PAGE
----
How to Run an Integration Led Confirmatory Diligence Process

While some companies bring the integration team in the diligence process, some take it even further. In this interview, Jim Buckley, Vice President, Mergers and Acquisitions Integration at VMware, talks about how to run an integration-led confirmatory diligence process.

How to Run an Integration Led Confirmatory Diligence Process

2 May
with 
Jim Buckley
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How to Run an Integration Led Confirmatory Diligence Process

How to Run an Integration Led Confirmatory Diligence Process

“Corp Dev acquires value, and the integration team creates value. Having integration lead the diligence process firmly assures you're going to create value post-close.” -Jim Buckley

Involving an integration team sooner helps deals achieve more post-close success, but better yet, why not have the integration team lead the diligence process? In this interview, Jim Buckley, Vice President, Mergers and Acquisitions Integration at VMware, talks about how to run an integration-led confirmatory diligence process.

special guests

Jim Buckley
Vice President, Mergers, Acquisitions Integration at VMware

Hosted by

Kison Patel

Episode Transcript

Integration led confirmatory diligence process

Having integration lead the process more firmly assures that you're going to create value post-close. 

Corp Dev acquires value, integration team creates value. I think it's just that binary.   

Having the integration team , at least the lead , early in the process together with HR and finance, gives you access to early conversation that will help you get a picture of what to do with a company post close .   

Corp Dev versus Integration running the diligence process

Corp dev is largely transaction led. They go from deal to deal to deal, and that's what they should do. That's what they're supposed to do. They're always looking out for that next deal. 

The integration team, it's a bit of a long trudge and you gotta live with it. You got to realize that you got to drink all the Kool-Aid and say, "This is what we're doing. This is what the north star looks like. This is what creating value looks like. Now let's go do it. Do we have all the pieces to do it?"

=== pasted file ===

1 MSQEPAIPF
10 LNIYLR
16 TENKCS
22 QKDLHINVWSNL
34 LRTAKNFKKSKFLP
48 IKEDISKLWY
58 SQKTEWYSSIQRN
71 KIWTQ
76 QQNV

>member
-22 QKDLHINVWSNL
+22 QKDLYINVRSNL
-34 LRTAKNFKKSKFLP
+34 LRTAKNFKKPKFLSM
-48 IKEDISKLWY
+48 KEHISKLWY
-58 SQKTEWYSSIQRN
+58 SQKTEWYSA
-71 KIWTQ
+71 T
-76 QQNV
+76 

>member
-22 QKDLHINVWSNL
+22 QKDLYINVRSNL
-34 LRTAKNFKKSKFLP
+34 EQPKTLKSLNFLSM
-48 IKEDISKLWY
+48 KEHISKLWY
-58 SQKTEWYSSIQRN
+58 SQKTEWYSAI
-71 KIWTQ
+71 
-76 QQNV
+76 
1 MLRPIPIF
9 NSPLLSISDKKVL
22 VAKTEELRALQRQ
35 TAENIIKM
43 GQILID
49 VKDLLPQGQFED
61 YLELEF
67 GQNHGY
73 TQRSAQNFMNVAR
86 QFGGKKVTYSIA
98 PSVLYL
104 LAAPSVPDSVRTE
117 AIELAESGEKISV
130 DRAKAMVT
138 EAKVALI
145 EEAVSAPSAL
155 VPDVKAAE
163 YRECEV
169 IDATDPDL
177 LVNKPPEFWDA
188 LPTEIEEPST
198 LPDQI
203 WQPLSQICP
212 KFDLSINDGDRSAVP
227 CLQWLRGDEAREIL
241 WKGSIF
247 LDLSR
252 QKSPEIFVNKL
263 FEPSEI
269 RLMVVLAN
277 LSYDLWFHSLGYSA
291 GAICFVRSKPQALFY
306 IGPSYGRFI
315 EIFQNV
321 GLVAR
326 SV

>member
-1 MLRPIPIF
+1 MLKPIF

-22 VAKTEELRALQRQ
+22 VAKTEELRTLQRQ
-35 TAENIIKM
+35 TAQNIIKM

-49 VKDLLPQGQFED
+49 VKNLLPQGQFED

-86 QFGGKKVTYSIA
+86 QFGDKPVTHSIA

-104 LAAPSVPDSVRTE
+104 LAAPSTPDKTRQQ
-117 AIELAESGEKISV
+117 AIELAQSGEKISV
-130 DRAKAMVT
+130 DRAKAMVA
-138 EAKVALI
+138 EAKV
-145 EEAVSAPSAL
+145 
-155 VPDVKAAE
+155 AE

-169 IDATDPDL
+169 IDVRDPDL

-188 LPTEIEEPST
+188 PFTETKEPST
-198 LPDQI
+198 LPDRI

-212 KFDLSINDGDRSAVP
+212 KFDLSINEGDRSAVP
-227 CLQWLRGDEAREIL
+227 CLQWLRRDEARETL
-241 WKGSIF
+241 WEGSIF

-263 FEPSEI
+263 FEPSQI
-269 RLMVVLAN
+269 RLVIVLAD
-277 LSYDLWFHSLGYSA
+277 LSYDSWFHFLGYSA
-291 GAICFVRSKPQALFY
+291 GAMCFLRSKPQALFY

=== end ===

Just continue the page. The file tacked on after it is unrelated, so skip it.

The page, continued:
The biggest difference is Corp dev typically will handoff. And let's say it's a throw-it-over-the-wall process. And during handoff, you can lose a lot of the secret sauce to the point where if you started a hundred percent at the beginning, you could only be at 90 or 85% by the time the integration team gets what they need to understand and know and do something with.

Due diligence is all about stitching together the “why” to the “what” to the “how”. So why are we doing this deal? That's the strategic rationale. What problem does this solve for us? Does it give us instant revenue, great IP, some great talent, regional look, all the things we already talked about?

The integration team's role is to understand the “how”. They can get the “what” in the virtual data room.  How do you sell? The diligence team don't ask that question in the due diligence list typically, because it's either going to be N/A response or it's going to be like seven volumes at the encyclopedia Britannica.

What you really want to do a sit across the table from the head of sales or somebody that's really in the know, their proxy, their chief of staff or right arm and ask how do you sell? 

  • What drives you to be able to hit your revenue numbers? 
  • What does that process look like? 
  • How deeply embedded are you guys in product development? 

That's where you realize “now I know what to do with your business and our business. I know how to insert tab A into slot B” because it's all about the how.   

Outcome versus outputs 

Outputs are something that are driven at a tactical level. You ask a question, you get a response, you understand the why, but how you plug the what and the why together.  

The integration team is trying to drive an outcome based on all those outputs. So the north star is an outcome. We're going to fully integrate. We're going to partially integrate. What are the drivers of those decisions? Is it cost-benefit analysis?

The thing I don't want to lose is the opportunity to suggest that some of the most important due diligence to be done is on the organic side, the buyer, like you understand how your company works.

I would say most people, if they're rigorously honest, they don't fully understand how their company works. 

Better Alignment and Trust between the Companies

Corp dev teams’ charter isn't to have a long-term relationship with the executive team or the board of the target company. They're there to drive the transaction as the buyer from the buyer's side.